Friday, December 06, 2002


After seeing The Matrix, I realized that I had found my ultimate movie; stylish, noirish cinematography packed with action that plays out with the balanced power and choreography of a musical, laced with enough story to keep me interested and captivated between fight scenes. For the longest time I feared that no film maker ever dare to mimic that film making style again, for fear of the "copycat" repercussions.

Equilibrium seems to have artfully answered the call: Charcoal tinted cinematography paired with an Orwellian retelling of a Farenheit 451 story packed with action that has been described by others as "Gun-Kata" and myself as "Gun-Fu." Hell, even the movie poster looks like a Matrix sequel. I'm going to go see it tonight, come hell or highwater, and if the preview is any indication, I might just be sleeping there overnight so I'm in my seat when the early show on Saturday starts.

I'm in action movie heaven.

[Edit:] Well, I guess I wouldn't call it heaven, exactly. As it turns out, I was duped by a well edited trailer. That's not to say that the movie was bad, but it wasn't great, either. It certainly didn't hold a candle to Matrix, even though it desperately wanted to at times. From watching the credits, it would seem that it was filmed almost entirely by Italians (I can only assume in Italy), bringing rise to the new term Spaghetti Action. Some people went so far as to love it so much they were heard exclaiming just two seats away from me, "omigodIcan'tfreakinbelievethatdidyouseethat!!!!" to others being so disgusted that they got up and left the theater. I'm probably a few shades on the "omigodetc" side of the fence (I do love me some action), but I do have to criticize it for having low-budget quality special effects and at times sets that resembled a bad Junior High play. And honestly, the whole cops in cheap motorcycle helmets and patent leather trench coats thing looks, well, cheap.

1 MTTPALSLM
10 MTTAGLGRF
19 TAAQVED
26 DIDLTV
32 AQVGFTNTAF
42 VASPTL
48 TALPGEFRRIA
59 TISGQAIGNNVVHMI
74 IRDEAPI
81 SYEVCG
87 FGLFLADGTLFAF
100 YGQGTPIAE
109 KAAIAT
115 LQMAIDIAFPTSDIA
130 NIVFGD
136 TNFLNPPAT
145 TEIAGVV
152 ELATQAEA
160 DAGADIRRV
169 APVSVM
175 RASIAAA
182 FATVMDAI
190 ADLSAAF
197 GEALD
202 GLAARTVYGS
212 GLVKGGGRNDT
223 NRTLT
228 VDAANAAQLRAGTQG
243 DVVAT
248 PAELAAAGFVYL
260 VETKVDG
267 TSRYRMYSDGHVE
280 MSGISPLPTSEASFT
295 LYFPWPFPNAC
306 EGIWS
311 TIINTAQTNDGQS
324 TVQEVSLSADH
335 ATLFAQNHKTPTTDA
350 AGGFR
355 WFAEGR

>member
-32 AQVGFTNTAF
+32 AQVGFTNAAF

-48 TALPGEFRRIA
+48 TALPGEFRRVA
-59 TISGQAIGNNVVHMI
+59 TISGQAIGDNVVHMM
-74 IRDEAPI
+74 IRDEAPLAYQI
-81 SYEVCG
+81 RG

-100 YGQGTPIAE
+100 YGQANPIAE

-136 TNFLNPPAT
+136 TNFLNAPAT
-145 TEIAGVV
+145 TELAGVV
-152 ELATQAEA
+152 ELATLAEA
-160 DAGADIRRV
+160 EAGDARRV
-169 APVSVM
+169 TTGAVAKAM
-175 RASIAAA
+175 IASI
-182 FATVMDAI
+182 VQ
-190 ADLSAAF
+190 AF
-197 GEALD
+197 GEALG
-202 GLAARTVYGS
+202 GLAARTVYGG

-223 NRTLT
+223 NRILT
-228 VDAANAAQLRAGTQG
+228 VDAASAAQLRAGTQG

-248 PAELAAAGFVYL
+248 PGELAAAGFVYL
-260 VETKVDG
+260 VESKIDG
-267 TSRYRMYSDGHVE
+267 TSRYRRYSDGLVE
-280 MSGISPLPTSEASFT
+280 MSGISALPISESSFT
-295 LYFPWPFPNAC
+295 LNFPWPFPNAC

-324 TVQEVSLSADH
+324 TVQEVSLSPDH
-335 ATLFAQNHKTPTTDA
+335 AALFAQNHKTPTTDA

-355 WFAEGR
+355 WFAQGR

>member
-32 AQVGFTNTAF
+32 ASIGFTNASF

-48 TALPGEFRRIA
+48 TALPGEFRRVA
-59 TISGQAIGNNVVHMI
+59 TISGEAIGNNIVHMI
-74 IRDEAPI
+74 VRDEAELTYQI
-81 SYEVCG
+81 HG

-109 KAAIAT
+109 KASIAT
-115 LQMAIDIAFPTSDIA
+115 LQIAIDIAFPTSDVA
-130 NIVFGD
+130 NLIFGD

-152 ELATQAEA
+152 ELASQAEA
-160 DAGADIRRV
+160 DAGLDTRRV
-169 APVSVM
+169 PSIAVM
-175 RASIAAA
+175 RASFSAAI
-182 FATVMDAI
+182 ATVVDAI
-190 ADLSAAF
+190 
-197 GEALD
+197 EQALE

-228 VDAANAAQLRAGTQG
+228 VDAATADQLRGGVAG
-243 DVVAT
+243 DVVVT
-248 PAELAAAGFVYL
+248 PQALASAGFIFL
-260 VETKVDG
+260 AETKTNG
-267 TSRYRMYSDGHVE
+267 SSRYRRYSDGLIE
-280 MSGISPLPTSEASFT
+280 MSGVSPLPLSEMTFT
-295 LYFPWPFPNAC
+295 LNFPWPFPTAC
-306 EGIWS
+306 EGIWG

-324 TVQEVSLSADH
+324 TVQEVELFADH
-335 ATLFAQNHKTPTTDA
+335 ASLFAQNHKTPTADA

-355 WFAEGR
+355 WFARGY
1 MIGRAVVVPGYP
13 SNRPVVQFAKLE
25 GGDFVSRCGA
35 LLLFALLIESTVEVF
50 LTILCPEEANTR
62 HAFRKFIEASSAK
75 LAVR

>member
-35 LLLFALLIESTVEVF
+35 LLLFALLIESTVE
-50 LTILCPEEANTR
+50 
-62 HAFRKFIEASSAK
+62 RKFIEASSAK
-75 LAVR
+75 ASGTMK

But the Gun Kata (term actually used in the movie) thing was pretty cool. If you like action movies, that is. Liz was audibly rolling her eyes whenever our hero would strike a martial arts action pose with the guns, while I was practically frothing with glee. I honestly wish they would have taken the Gun Kata bit even further, as at times it seemed more like he was just striking the same poses interchangeably, rather than going through an actual kata. It would have been fun to watch them explore it even further.

The funny thing was that I was actually happy that the trailer duped me at the end. I won't give away the ending in case anyone here is actually going to go see this (and if you are, you'd better hurry because I doubt it'll be in theaters more than a week), but let's just say that the trailer gives the impression of something that doesn't quite happen the way it's depicted. Granted, the ending is transparent; it ends in the same manner as you'd guess, but it just doesn't quite get there in the way you expected from the trailer. It's nice to be surprised like that every once in awhile. If anything, this is what trailers should do: get you to go see the movie, without actually giving anything away that's pertinent to plot or intrinsic to the enjoyment of key moments in the film.

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